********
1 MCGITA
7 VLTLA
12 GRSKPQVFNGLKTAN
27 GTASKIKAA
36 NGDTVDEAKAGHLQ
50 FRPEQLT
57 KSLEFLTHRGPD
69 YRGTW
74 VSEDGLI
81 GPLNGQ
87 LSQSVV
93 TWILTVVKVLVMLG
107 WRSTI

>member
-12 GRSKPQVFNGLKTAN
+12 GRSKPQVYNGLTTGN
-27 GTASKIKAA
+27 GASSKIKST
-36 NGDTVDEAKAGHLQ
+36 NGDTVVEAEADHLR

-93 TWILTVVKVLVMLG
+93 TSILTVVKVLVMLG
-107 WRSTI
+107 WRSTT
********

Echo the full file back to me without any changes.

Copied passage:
1 MCGITA
7 VLTLA
12 GRSKPQVFNGLKTAN
27 GTASKIKAA
36 NGDTVDEAKAGHLQ
50 FRPEQLT
57 KSLEFLTHRGPD
69 YRGTW
74 VSEDGLI
81 GPLNGQ
87 LSQSVV
93 TWILTVVKVLVMLG
107 WRSTI

>member
-12 GRSKPQVFNGLKTAN
+12 GRSKPQVYNGLTTGN
-27 GTASKIKAA
+27 GASSKIKST
-36 NGDTVDEAKAGHLQ
+36 NGDTVVEAEADHLR

-93 TWILTVVKVLVMLG
+93 TSILTVVKVLVMLG
-107 WRSTI
+107 WRSTT